After browsing the internet, I discovered that the Hospital for Tropical Diseases in London offer a consultant led travel clinic appointment for those requiring specialist medical advice and that this service was free on the NHS with a referral from your doctor. 

So in February 2019 we met with a Professor of Travel Medicine. He immediately put our minds at rest with accurate statistics which showed the yellow fever risk to be negligible. In his opinion it wasn’t a problem for Luke to travel to Kenya without having the yellow fever inoculation. Malaria tablets and a Hepatitis A jab would be  required. The most significant risk was that a bout of bacterial diarrhoea could result in a UC flare. To safeguard against this an emergency pack consisting of antibiotics and steroids should be taken with him. We asked him whether with Luke’s UC associated issues, was it appropriate for him to go.

His personal opinion was that it was and that it was a fantastic opportunity. Luke was overjoyed.

The following months were spent fundraising for the school to buy the building materials required to build the three classrooms. 

Thankfully Luke’s health remained good. He saw his consultant in Southampton the week before he was due to leave to top up his infliximab, collect his extra medications and he was declared fit to go. He departed for Kenya on 19th July 2019 his bag bulging with the extra medications, letters from the consultants, an excessive amount of SPF50 sunscreen and mosquito repellent, mosquito net and a hoard of snacks.

For me it was a very long three weeks. He was in my mind all the time whilst I wondered how resilient Luke in his immunocompromised state would prove to be. I dreaded receiving a long distance phone call to say he had become unwell. 

Three long weeks later he returned. He’d had the most amazing, unforgettable time. He had no bouts of illness and had felt really well the whole time despite many of his classmates having spells of upset stomachs. It was such a relief. 

Letting him go to Kenya was a really hard decision, thankfully for him it turned out to have been the right decision.

His UC is still always there. He continues to have more tummy aches, more toilet time, more achy joints and more lost appetites than his brother. However, this trip has given me faith that he is much more resilient than I thought. We don’t know what’s round the corner with his UC, but it has shown him that he should continue to ‘go for it’ and try not to let this horrible disease unnecessarily limit his outlook.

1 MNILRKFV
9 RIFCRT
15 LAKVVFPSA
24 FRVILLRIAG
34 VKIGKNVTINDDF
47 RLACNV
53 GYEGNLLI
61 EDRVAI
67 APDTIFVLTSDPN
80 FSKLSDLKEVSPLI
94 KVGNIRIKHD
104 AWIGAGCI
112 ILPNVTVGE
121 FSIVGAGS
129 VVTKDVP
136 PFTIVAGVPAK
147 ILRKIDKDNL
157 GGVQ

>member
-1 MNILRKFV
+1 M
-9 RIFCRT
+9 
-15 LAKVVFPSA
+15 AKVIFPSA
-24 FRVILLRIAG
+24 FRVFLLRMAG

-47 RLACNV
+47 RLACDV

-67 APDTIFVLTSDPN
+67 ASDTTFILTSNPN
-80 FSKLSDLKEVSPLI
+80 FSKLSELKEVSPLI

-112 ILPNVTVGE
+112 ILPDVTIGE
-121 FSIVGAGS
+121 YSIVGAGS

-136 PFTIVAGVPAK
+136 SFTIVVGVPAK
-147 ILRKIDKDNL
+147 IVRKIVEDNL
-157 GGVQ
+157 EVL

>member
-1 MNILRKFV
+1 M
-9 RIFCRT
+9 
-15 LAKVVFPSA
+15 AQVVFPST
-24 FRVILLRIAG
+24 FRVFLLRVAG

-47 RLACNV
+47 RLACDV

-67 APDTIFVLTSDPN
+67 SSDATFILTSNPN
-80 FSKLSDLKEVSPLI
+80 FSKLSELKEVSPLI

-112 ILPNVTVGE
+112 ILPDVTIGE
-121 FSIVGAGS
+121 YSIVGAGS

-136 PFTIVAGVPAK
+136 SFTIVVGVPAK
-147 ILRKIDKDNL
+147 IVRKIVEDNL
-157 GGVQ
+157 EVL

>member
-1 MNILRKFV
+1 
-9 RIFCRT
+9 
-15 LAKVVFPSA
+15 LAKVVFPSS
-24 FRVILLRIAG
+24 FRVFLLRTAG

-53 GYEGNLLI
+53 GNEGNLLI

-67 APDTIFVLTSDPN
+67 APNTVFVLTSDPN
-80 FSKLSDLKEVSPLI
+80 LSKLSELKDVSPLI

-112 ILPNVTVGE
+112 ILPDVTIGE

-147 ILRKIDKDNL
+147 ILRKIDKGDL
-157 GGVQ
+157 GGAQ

Luke M 2.jpg
I hope our story gives hope to others that may be newly diagnosed and struggling with what their diagnosis may mean to them.

These are Luke’s Kenya highlights:

  • Working on the site with the local builders, mixing cement, cutting wood for scaffolding and laying bricks for the single storey new classroom.
  • Joining the 6:30am running club before heading to the work site most mornings. 
  • Being a guest of honour at the opening ceremony of the classrooms built last year by the previous year’s trip. 
  • Exploring Mount Elgon an extinct volcano and going in the caves excavated by elephants mining salt
  • Going on safari in Nakuru and seeing loads of wildlife including rhinos
  • Visiting the nearby orphanage and being guests at a local gospel church service. 
  • Receiving the most incredible welcome from all the hundreds of school children. 
  • Eating fresh mangos each day!

more information

For detailed advice and information on travelling with Crohn's, colitis and IBD, visit IBD Passport.

IBD Passport is a multi award winning nonprofit website that aims to provide comprehensive, practical and reliable information on all aspects of travelling with Crohn's disease or Ulcerative colitis (inflammatory bowel disease or IBD). IBD Passport is a UK registered non-profit charity (registered number: 1171268) with a global reach aimed to support IBD travellers of all nations and regions in the world.

visit IBD Passport
Luke M 4.jpg
Luke M 5.jpg